2019 Toyota Supra NASCAR Race Car
Replaces the Camry in the Xfinity Series starting in 2019by Ciprian Florea, on
The Toyota Supra is set to return to the market after a 16-year absence. Rumored for many years and teased since 2017, the Supra will make its public debut later in 2018, but Toyota has already introduced a couple of race cars. We’ve seen the first one in the form of an FIA-spec concept at the 2018 Geneva Motor Show, while the second one is a somewhat surprising entry in the NASCAR Infinity series.
Unveiled ahead of the Coke Zero Sugar 400 at the Daytona International Speedway, the Supra replaces the Camry in the Xfinity Series starting in 2019. The Camry-based race car leaves the series after ten competitive years, during which it won four manufacturer championships, two driver titles, and 147 wins as of 2018. This is the first time when the Supra name will be used in any NASCAR series.
Continue reading to learn more about the Toyota Supra NASCAR race car.
2019 Toyota Supra NASCAR Race Car
Toyota Supra NASCAR Exterior
- Standard NASCAR body
- Supra features added to the livery
- Cool livery
The body is identical to all the other cars from this series, with only the graphics and changes to the nose setting it apart
Being a NASCAR vehicle, this racer isn’t an actual Supra. The body is identical to all the other cars from this series, with only the graphics and minor changes to the nose setting it apart.
As usual, everything from the grille and headlamps to the taillights and rear diffuser are part of the livery, being painted on the NASCAR-regulated body. However, Toyota managed to include some of the Supra’s trademark features quite nicely.
The nose is very similar to the concept car from Geneva, as is the three-piece grille in the bumper. The headlamps are also replicated nicely, including the thin LED strip that runs toward the nose and the six individual square lights.
Toyota painted the Supra’s taillights, as well as the sports car’s F1-inspired diffuser, which gives the racer a more colorful look
Onto the sides, there’s not much to talk about. Although they are aerodynamically optimized, NASCAR cars are almost featureless if you ignore the rear fenders. The Supra is no exception from this rule and looks nothing like the real thing. The roof is much boxier, the side skirts are flat, which the wheels are obviously of the slick, race-spec variety.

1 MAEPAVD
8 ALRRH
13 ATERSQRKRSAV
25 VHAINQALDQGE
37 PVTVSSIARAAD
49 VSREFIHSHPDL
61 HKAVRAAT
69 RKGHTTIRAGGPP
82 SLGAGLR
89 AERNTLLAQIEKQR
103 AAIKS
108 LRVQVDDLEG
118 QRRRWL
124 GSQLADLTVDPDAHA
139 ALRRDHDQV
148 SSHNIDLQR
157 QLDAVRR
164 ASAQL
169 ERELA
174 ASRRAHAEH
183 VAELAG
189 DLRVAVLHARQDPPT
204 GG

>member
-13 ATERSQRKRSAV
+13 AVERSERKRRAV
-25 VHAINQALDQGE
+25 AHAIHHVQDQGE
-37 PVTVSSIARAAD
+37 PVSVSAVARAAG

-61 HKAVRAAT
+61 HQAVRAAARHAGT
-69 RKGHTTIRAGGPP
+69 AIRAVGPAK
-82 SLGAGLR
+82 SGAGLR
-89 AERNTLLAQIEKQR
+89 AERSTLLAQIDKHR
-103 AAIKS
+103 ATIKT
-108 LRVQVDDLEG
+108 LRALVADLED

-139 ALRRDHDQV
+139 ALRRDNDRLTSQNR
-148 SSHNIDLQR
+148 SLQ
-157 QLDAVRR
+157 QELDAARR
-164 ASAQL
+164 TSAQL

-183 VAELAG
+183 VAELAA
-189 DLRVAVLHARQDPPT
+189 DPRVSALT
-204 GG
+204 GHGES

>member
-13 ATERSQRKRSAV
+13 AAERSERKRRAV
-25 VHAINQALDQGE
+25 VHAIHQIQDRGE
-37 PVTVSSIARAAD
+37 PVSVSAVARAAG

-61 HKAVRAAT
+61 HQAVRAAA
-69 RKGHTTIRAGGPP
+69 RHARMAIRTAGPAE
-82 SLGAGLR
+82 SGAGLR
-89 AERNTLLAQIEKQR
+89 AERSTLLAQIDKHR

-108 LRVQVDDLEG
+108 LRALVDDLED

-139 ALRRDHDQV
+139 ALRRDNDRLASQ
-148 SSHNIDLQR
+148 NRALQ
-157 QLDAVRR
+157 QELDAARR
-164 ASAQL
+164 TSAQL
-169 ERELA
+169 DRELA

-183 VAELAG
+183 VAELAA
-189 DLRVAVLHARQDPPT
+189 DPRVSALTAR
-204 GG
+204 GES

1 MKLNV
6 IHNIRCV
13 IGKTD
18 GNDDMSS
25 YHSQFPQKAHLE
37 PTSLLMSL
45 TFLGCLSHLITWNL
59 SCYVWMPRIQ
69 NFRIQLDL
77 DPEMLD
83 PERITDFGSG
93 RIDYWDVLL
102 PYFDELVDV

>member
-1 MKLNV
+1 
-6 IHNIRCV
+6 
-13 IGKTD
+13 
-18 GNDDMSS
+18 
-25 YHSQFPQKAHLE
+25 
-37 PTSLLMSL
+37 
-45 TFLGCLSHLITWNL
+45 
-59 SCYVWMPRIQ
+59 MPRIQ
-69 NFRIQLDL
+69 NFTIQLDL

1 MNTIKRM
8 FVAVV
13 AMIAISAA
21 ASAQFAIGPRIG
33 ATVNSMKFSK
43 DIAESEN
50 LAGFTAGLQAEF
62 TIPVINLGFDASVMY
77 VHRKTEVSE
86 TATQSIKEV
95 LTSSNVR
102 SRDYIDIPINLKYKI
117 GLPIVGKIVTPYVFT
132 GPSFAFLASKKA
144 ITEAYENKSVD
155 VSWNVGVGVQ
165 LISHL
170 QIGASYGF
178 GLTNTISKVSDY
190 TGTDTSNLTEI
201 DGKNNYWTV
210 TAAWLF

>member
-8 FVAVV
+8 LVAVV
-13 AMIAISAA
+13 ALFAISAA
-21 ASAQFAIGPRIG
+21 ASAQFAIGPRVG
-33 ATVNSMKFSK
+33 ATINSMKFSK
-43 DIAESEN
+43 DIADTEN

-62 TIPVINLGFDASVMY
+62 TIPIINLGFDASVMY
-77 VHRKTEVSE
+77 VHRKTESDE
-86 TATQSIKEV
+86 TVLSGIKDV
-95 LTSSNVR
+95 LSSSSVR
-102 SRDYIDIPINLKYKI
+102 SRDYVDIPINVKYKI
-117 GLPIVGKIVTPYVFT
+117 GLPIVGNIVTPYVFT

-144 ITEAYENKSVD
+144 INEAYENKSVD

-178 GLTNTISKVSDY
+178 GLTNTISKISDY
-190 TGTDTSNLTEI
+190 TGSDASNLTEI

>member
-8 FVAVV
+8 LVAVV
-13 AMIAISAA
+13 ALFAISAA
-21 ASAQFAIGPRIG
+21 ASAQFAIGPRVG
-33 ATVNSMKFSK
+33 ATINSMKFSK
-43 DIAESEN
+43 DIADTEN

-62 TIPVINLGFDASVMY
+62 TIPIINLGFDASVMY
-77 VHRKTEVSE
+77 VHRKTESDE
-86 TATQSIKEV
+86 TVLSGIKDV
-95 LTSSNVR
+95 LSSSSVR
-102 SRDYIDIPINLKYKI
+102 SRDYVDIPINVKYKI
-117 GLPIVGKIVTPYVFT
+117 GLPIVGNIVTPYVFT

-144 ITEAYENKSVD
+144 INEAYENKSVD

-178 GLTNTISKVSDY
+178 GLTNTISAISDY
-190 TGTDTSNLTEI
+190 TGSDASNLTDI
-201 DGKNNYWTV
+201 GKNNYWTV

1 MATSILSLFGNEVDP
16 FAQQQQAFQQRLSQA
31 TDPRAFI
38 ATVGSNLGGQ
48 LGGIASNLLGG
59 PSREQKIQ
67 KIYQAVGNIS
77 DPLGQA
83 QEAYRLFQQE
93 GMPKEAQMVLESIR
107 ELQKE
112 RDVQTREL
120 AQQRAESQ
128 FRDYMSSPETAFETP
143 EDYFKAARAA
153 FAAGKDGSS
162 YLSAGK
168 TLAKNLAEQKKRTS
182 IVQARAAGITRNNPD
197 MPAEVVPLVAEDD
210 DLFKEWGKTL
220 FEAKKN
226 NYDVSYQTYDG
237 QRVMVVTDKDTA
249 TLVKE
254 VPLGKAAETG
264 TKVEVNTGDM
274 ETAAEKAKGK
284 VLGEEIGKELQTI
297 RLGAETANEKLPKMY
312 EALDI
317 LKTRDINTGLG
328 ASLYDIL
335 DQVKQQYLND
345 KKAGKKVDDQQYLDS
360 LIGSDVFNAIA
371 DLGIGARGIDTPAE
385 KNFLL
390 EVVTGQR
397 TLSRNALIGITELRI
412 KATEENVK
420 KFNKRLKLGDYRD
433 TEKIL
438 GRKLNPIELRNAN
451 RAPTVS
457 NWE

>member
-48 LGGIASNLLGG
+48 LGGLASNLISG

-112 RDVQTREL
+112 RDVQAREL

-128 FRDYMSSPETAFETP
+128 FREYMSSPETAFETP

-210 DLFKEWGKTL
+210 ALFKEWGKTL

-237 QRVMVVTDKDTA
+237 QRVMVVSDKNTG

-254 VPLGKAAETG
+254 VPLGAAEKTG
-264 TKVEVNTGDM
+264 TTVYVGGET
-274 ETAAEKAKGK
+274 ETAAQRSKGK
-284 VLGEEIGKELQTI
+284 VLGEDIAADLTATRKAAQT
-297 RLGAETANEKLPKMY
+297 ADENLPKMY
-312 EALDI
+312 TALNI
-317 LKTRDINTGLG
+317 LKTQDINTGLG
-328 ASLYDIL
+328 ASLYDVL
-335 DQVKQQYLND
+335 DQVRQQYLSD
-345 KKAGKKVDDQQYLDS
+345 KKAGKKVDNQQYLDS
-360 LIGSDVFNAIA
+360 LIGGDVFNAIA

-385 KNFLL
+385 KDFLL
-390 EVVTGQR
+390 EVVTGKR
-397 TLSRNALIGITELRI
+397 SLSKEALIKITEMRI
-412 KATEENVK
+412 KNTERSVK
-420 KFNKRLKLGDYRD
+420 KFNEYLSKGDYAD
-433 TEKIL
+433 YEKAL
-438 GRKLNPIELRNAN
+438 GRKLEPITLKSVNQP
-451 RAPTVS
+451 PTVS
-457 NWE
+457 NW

The rear section is obviously a big box with a pointy character line in the middle of the fascia and a big spoiler that sits almost vertically at the edge of the decklid. But Toyota painted the Supra’s taillights, as well as the sports car’s F1-inspired diffuser, which gives the racer a more colorful look.
The presentation model is finished in a white, red, and black livery, Toyota’s main racing livery, but look for a range of different colors coming from various teams on the race track.
Toyota Supra NASCAR Interior
- Basic cockpit
- Roll cage
- Simple dashboard
- Analog gauges
Naturally, the race car has nothing in common with the actual Supra
As it usually happens, Toyota did not release photos of the interior. But this isn’t an issue really as NASCAR cockpits are usually identical. Naturally, the race car has nothing in common with the actual Supra. Instead, it uses a simple dashboard with traditional gauges, various switches, and a simple steering wheel.
A race-spec seat keeps the driver in place in case of a crash, while the passenger side is empty, hosting part of the roll cage and the ventilation system. There’s nothing much to see inside a NASCAR car, really, as the cockpits are very spartan compared to vehicles from other racing series.
Toyota Supra NASCAR Drivetrain
- 5.8-liter V-8 engine
- Pushrod design
- Four-speed manual transmission
- Up to 700 horsepower
In the Xfinity Series, the cars draw their juice from a carbureted, 5.8-liter, pushrod, V-8 engine
There’s no specific info about the drivetrain, but we already know that NASCAR race cars use similar engines. In the Xfinity Series, the cars ride on steel tube frames with integral safety roll cage and draw their juice from a carbureted, 5.8-liter, pushrod, V-8 engine. Paired to a four-speed manual transmission, these engines crank out between 650 and 700 horsepower and 520 pound-feet of torque when not restricted.
Unfortunately for us gearheads, race-spec Supras are the only ones that will get V-8 engines.
Toyota Supra NASCAR Competition
The Xfinity Series is also disputed by cars based on the Ford Mustang and Chevrolet Camaro. Both are built the same way, with features from the road cars painted on the standard NASCAR bodies. Drivetrains are identical for all vehicles, so both the Mustang and the Camaro use the 5.8-liter, pushrod, V-8. The Mustang has been used in this series since 2010, when it replaced the Fusion, while the Camaro joined in 2013 as a replacement for the Impala.
The fact that Toyota replaced the Camry with the Supra might not be a big deal performance-wise. The cars will be the same outside of small changes to the body and the livery, so it’s still up to the teams and the drivers to bring the point home. The switch is more of a marketing move, as the Supra needs all the hype it can get before its official launch in the United States
Read our full speculative review on the 2019 Toyota Supra.
Read our full review on the 2018 Toyota GR Supra Racing Concept.
Read more Toyota news.